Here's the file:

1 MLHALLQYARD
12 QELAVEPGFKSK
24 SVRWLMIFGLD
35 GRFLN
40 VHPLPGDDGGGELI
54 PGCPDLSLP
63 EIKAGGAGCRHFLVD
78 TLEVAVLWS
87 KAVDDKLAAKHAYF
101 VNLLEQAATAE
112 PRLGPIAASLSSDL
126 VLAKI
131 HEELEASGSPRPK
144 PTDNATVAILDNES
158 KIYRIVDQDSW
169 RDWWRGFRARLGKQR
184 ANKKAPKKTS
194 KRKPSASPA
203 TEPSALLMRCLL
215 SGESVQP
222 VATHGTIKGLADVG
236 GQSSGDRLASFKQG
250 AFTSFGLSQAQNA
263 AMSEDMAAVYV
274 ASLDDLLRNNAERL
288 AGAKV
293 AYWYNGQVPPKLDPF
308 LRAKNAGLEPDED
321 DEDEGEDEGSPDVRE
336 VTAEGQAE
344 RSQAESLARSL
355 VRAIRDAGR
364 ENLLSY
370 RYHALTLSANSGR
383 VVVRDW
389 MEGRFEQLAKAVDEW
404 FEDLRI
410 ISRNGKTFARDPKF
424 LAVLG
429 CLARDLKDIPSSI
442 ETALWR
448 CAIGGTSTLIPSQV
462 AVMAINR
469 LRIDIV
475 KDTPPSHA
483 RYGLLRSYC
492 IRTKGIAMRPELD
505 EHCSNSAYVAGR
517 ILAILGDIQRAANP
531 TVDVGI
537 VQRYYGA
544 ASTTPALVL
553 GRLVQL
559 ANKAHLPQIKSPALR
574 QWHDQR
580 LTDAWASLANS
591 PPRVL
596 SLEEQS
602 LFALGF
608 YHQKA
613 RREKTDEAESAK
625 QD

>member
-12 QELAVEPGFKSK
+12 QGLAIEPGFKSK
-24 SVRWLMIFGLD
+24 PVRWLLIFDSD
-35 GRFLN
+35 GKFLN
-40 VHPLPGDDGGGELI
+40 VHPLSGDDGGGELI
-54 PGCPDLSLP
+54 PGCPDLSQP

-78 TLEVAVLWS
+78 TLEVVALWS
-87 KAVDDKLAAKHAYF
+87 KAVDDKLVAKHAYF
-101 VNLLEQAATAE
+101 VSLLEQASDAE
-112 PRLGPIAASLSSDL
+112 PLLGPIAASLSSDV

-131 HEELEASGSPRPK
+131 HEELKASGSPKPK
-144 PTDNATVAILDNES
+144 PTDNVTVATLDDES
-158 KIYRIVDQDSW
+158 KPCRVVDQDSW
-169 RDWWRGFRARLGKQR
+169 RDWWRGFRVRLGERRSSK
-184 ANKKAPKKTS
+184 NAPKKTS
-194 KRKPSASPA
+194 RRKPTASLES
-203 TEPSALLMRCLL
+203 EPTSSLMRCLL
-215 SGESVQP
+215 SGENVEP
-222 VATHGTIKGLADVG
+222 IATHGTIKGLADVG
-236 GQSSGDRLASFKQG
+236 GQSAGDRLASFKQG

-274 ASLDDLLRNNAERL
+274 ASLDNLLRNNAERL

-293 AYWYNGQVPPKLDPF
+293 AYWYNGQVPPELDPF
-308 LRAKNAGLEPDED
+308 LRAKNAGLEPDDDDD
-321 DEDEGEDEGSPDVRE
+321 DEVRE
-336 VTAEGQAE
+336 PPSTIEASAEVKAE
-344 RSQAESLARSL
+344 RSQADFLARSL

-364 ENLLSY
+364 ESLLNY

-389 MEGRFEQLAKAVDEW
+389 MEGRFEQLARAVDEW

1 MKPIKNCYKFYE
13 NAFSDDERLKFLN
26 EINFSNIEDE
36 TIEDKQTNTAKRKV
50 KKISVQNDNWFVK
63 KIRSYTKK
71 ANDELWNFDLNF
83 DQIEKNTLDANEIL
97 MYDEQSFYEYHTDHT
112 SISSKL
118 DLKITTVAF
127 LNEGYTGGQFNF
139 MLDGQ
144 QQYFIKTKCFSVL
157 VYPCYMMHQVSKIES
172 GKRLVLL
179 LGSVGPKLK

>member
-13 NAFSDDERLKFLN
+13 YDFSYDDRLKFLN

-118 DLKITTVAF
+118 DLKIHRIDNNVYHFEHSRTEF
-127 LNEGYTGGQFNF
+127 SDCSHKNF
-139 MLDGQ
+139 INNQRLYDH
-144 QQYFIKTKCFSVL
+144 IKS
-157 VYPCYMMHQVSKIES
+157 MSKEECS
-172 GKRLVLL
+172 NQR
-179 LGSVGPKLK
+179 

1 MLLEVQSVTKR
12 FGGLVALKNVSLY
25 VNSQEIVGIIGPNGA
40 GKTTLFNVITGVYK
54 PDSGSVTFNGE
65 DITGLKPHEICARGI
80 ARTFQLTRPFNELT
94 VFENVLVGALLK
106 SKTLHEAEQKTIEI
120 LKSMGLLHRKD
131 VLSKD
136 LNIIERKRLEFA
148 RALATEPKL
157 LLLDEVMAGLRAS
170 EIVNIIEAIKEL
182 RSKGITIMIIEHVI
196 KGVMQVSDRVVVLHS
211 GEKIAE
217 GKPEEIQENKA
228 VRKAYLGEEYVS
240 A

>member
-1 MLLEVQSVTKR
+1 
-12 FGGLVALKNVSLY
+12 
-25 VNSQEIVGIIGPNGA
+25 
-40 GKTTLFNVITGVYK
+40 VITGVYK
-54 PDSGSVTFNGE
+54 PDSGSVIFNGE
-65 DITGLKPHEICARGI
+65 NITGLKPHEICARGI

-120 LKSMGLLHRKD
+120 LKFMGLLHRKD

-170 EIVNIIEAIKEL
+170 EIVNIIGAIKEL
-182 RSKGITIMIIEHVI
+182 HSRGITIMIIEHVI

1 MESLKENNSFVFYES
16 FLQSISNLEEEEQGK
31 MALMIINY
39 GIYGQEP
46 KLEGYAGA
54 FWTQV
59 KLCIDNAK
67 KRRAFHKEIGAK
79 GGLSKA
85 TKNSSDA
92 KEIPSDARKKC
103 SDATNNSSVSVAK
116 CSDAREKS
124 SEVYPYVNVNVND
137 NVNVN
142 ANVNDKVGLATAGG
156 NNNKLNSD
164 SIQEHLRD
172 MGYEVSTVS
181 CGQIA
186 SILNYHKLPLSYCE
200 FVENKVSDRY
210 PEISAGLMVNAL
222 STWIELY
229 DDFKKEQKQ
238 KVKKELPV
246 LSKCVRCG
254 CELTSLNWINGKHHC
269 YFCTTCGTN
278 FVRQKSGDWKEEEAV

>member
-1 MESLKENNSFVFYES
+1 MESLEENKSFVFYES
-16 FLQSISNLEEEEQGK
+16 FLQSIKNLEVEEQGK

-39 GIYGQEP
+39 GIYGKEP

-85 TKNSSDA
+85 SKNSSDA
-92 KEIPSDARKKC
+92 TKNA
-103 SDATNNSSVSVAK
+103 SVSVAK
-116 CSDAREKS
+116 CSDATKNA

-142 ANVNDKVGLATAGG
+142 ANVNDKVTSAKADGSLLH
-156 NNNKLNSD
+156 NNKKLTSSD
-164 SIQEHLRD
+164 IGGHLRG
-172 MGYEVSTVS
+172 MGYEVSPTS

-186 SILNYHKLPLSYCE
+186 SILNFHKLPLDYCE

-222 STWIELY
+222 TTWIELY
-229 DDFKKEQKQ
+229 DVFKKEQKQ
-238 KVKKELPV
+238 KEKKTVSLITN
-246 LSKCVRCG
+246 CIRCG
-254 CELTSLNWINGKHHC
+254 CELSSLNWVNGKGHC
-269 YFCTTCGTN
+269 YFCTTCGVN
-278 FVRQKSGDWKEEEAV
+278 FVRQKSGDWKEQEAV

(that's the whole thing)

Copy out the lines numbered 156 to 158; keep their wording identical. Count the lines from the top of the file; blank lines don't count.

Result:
54 PDSGSVTFNGE
65 DITGLKPHEICARGI
80 ARTFQLTRPFNELT